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Jewish Magic & Folk Traditions - Images Across Time and Place with D’Vorah Grenn

Wednesday, January 27, 2021 14 Sh'vat 5781

7:15 PM - 8:15 PMZoom Online

This class will be an experience in learning about Jewish magic and the folk traditions embodied by sacred text and amulets, incantations and other protective devices we have used over the last 4,000-5,000 years to insure good health, safety, prosperity, success and other positive outcomes.

What constitutes magic? Why has it been denied or officially denounced as being part of our tradition? Are we appealing to a divine unseen energy when we do “magic” as we do when we pray? What role does faith play in the design and enactment of magical acts?

Through a rich array of images, iconography and symbol, attendees will learn about sought-after ritual objects that have been crafted since ancient times by rabbis, priestesses, magicians, scribes, healers, “sorceresses", jewelers and laywomen. We will have a glimpse into ancient and modern amulets, spells, recipe-books, charms, talismans and bowls that have been and continue to be carved, molded, embroidered, painted and crafted in Mesopotamia, in the eastern Mediterranean region known in ancient times as The Levant, especially Syria, Lebanon and Israel, in the broader area known today as the Middle East, and in Turkey, North Africa and the United States.

D'vorah J. Grenn, Ph.D., Founding Director, The Lilith Institute (1997), is an educator, writer and spiritual mentor. Co-Director and later Chair of the former Women's Spirituality MA Program at Institute of Transpersonal Psychology (now Sofia University), Palo Alto, she was founding priestess/kohenet of Mishkan Shekhinah (2007), a movable sanctuary honoring the Sacred Feminine in all traditions. Adjunct Faculty at Napa Valley College, she co-created the Spiritual Guidance Network and created the CBS Women’s Wisdom Circles in 2018. Her Talking To Goddess anthology includes sacred writings of 72 women from 25 religious and spiritual traditions. Dr. Grenn's dissertation, “For She Is A Tree of Life: Shared Roots Connecting Women to Deity” studied Jewish women's identities, beliefs and ritual practices among South African Lemba and U.S. women.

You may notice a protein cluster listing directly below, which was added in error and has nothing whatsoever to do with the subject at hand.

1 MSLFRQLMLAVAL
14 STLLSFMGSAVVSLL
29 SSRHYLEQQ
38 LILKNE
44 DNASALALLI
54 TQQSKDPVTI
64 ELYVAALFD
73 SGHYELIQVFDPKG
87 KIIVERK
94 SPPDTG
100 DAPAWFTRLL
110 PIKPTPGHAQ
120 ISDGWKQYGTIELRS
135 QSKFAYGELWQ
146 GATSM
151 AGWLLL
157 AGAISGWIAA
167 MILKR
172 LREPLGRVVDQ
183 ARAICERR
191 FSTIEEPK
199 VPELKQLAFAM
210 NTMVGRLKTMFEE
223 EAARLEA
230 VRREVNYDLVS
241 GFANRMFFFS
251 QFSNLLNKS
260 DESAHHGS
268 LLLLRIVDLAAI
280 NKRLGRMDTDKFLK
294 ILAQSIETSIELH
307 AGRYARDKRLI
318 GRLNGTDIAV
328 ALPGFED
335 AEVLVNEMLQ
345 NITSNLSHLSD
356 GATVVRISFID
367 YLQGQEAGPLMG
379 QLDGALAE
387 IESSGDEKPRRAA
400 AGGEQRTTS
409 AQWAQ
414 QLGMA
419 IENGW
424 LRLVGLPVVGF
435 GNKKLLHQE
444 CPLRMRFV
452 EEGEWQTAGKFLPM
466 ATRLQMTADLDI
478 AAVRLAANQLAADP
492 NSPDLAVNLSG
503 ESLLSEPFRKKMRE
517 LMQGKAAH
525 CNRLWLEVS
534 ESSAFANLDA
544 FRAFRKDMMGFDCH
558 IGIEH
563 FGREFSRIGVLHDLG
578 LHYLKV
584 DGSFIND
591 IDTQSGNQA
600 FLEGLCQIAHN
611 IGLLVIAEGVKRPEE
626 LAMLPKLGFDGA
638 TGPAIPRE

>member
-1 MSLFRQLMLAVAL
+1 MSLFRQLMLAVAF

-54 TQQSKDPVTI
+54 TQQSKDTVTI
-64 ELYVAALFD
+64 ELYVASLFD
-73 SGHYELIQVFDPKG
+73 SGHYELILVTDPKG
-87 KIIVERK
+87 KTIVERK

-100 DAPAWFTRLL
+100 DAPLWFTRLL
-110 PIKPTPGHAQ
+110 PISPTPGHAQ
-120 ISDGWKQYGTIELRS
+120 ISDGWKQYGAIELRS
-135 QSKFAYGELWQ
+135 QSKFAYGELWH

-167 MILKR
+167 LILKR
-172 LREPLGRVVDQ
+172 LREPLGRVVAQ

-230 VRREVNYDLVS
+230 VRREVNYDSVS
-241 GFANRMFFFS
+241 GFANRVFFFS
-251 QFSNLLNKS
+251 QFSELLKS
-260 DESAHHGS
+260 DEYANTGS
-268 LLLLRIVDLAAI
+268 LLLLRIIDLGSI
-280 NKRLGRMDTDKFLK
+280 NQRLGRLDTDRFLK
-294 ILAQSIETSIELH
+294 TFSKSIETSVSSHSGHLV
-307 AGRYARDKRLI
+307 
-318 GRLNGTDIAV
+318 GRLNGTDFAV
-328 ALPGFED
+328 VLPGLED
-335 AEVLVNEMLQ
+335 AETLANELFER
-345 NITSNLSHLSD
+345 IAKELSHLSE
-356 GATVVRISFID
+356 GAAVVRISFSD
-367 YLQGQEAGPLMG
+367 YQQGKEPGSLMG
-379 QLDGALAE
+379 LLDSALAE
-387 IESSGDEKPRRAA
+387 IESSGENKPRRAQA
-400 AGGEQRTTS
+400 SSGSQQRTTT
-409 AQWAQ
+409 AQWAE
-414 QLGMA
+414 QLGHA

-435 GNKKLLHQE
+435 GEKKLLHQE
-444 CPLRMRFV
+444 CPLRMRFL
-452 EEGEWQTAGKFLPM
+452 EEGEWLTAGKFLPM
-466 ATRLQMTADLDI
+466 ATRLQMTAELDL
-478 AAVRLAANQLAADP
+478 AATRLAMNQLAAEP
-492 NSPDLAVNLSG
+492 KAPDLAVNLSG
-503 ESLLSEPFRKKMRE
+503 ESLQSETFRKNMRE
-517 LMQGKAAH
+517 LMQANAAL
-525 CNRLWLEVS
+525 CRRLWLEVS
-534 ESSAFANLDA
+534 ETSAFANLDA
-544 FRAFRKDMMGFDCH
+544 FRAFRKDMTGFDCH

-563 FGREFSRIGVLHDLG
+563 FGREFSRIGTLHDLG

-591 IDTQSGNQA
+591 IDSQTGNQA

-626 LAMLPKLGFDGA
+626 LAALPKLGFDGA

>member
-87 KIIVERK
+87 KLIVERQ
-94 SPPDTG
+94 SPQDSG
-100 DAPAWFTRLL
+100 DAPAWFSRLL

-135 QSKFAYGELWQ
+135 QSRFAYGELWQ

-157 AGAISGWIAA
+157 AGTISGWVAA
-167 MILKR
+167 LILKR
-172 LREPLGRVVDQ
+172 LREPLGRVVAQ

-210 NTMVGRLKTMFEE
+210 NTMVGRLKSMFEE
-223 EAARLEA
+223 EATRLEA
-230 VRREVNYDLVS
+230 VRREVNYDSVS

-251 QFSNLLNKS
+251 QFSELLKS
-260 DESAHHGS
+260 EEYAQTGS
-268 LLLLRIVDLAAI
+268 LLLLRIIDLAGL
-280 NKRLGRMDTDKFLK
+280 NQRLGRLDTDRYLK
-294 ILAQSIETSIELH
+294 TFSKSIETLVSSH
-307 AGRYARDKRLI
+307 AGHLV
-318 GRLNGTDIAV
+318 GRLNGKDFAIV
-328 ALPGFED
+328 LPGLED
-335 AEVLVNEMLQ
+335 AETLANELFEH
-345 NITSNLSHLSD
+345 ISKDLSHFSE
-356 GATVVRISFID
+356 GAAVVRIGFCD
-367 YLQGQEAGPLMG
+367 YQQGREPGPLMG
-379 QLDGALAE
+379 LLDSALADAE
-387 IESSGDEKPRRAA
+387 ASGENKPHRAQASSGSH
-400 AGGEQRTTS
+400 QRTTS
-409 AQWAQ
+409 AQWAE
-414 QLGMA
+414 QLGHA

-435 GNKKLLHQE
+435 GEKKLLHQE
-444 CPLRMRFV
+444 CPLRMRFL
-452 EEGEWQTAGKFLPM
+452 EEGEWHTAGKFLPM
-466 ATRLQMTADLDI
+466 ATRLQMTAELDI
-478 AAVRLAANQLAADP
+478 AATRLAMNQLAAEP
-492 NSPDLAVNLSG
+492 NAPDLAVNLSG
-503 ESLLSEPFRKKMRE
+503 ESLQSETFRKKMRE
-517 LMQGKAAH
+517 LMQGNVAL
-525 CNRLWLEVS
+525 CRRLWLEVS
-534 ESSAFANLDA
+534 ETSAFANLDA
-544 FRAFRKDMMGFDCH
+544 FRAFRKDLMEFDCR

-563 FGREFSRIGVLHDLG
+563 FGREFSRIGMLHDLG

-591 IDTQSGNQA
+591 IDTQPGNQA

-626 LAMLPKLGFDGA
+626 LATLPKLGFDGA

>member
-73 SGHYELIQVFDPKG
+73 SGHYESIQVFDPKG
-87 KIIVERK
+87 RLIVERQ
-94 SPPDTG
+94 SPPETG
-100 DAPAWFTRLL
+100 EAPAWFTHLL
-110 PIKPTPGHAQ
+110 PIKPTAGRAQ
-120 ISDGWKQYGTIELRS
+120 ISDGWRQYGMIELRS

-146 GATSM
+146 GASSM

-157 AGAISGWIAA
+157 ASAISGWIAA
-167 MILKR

Other writings include her book Lilith's Fire: Reclaiming our Sacred Lifeforce (2000);

“How Women Construct And Are Formed By Spirit: She Who Is Everywhere In Women’s Voices, Kol Isha, Maipfi A Vhafumakadzi” in She Is Everywhere, Volume I, Lucia Chiavola Birnbaum, ed., 2005; “Lilith’s Fire: Examining Original Sources of Power, Re-defining Sacred Texts as Transformative Theological Practice” in Feminist Theology journal, 2007; "The Kohanot: Keepers of the Flame" in Stepping into Ourselves (Key and Cant, 2014), and entries on the Jewish priestess and Lilith for the Encyclopedia of Women in World Religions (Susan de-Gaia, ed., 2018).



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Mon, January 18 2021 5 Sh'vat 5781